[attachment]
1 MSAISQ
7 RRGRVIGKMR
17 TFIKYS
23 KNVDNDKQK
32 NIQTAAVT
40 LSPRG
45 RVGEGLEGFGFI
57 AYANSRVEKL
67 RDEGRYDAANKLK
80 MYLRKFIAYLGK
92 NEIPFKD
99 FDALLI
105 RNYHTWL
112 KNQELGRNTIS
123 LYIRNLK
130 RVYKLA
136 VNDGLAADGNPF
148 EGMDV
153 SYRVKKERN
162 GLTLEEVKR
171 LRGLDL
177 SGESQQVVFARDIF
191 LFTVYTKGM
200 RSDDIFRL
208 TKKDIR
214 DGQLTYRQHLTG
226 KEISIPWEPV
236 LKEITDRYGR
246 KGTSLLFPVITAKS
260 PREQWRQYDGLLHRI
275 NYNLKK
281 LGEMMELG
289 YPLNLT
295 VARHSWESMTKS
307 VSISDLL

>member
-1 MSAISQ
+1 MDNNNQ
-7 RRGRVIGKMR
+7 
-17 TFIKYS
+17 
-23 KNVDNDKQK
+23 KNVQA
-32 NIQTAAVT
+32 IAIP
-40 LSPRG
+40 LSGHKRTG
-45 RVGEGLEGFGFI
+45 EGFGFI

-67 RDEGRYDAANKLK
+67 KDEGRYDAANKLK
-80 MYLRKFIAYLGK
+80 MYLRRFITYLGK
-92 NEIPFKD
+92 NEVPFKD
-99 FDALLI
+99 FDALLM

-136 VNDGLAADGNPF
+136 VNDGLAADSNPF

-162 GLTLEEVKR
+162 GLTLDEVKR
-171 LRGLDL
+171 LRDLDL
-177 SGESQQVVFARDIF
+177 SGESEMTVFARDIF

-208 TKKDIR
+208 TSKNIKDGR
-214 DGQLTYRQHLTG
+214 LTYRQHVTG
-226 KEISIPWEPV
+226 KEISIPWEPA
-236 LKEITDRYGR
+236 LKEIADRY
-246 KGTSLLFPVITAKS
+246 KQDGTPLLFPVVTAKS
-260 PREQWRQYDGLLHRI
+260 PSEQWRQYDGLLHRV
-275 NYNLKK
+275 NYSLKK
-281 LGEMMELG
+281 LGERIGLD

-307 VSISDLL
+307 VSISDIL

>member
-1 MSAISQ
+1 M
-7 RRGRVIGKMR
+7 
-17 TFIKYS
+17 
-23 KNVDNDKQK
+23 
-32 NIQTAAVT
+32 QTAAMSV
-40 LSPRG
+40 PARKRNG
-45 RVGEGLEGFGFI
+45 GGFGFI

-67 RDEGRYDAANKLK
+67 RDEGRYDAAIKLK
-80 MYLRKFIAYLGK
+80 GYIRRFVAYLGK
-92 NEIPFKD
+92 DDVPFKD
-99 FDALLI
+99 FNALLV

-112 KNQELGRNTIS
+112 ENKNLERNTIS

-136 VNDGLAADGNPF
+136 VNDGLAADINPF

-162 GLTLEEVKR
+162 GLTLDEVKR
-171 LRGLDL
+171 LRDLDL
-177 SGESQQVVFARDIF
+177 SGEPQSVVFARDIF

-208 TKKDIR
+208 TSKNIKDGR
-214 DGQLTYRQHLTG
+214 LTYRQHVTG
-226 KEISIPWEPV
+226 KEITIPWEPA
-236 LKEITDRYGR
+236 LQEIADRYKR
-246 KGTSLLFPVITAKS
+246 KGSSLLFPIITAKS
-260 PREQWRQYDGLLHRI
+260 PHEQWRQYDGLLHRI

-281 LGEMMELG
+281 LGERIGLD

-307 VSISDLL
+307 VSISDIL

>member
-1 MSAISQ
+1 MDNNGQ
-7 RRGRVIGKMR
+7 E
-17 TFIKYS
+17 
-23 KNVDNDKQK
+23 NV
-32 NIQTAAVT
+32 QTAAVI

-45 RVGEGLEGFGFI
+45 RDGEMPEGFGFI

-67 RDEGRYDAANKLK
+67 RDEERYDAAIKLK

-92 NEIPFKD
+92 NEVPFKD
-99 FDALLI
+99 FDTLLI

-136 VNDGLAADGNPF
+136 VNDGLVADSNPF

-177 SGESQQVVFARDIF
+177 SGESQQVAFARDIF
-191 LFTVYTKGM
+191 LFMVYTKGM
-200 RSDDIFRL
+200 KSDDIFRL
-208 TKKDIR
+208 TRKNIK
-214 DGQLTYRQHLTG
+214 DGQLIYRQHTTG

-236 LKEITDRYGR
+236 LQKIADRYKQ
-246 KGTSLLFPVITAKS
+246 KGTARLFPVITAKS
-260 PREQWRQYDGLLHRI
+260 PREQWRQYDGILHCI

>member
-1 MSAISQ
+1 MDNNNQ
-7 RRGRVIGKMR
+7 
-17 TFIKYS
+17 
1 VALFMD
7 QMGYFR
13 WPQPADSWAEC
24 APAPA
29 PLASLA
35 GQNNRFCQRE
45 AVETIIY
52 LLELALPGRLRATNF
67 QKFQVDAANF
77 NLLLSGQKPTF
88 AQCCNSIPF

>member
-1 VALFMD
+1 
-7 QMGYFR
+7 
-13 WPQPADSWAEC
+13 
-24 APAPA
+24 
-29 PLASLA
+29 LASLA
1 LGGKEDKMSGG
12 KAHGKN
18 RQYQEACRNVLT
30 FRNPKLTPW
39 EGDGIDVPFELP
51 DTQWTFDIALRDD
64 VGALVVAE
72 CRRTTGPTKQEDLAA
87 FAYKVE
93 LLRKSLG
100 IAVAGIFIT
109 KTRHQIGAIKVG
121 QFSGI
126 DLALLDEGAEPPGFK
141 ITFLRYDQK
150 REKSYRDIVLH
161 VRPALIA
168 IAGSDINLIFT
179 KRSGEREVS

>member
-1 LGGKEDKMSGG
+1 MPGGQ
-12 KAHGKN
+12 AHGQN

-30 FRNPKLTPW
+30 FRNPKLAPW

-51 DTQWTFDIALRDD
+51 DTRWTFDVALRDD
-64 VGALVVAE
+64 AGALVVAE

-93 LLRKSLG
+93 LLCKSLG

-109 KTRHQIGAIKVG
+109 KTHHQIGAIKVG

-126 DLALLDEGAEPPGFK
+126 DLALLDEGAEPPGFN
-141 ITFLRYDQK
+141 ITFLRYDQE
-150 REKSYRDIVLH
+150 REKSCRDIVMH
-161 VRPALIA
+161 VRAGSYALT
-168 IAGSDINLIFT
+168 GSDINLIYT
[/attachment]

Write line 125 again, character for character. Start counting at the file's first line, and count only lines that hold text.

+236 LQEIADRYKR